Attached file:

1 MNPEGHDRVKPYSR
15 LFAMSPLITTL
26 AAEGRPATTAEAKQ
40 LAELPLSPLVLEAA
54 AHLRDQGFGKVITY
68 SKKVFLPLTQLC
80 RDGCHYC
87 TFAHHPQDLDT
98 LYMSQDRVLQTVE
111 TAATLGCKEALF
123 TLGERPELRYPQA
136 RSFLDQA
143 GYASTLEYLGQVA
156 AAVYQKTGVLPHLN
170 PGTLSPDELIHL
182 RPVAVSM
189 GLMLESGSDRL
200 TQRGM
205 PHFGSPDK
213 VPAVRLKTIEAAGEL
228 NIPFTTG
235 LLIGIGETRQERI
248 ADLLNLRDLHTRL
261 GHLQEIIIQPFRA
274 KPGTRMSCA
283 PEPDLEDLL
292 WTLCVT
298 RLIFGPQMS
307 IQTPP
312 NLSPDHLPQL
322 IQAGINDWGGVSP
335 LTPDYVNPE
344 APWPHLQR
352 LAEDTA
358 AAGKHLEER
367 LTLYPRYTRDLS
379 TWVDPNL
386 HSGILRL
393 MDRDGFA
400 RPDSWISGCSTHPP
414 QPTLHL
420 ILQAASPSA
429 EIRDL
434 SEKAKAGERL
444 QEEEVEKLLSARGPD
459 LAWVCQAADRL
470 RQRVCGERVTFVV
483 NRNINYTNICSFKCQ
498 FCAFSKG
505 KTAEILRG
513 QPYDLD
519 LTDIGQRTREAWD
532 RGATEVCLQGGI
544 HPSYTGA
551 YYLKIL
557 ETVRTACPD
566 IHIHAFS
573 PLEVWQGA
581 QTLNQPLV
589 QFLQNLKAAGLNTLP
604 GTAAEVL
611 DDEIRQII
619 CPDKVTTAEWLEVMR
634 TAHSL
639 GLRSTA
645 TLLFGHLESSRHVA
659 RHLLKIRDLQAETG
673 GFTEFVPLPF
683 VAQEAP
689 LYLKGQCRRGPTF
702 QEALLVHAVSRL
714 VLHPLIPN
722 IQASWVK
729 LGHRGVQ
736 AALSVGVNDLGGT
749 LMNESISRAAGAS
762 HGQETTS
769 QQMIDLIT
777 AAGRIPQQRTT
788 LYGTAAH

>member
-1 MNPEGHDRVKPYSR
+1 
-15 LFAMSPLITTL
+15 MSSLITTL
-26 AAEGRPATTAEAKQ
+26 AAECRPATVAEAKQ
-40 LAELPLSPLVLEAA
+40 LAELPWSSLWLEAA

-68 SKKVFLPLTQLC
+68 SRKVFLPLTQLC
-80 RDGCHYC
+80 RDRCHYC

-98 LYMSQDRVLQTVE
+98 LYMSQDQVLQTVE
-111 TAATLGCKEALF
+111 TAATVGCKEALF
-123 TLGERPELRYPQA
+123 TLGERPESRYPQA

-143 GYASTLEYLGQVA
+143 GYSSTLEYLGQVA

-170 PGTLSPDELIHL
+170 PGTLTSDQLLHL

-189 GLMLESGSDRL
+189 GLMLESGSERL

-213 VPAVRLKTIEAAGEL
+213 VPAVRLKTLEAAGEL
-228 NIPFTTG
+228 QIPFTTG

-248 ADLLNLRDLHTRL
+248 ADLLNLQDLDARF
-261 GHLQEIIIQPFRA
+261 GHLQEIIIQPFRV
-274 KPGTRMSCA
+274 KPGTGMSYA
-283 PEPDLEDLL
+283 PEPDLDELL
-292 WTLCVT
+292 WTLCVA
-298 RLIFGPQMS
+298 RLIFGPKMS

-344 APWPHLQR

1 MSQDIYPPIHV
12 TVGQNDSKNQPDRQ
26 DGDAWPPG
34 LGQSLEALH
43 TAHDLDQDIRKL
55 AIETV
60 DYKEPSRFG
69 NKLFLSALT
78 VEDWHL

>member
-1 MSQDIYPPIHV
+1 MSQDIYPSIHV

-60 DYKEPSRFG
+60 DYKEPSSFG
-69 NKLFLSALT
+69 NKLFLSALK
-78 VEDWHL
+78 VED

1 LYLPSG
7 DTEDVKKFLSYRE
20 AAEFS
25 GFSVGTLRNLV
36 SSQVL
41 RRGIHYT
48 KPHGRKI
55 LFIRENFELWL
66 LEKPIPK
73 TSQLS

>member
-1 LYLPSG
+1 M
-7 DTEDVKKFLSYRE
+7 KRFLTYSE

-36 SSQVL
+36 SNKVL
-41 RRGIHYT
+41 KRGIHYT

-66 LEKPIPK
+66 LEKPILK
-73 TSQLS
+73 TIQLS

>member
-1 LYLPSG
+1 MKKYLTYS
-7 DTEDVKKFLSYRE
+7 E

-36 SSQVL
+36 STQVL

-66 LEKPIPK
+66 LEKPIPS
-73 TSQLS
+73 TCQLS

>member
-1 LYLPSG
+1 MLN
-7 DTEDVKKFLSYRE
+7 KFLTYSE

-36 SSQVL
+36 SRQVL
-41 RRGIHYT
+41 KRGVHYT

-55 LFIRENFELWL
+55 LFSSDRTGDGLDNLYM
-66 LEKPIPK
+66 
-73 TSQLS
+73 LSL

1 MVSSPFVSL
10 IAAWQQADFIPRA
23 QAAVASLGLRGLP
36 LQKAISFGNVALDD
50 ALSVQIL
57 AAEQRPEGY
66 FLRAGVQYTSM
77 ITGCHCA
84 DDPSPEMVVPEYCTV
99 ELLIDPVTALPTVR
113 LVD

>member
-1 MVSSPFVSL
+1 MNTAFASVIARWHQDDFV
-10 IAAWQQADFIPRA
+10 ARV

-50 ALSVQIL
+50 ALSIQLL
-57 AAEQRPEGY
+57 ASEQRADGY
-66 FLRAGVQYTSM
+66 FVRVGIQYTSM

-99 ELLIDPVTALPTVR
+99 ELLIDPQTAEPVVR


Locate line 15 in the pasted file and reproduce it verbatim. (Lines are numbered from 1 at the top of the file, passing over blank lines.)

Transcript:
170 PGTLSPDELIHL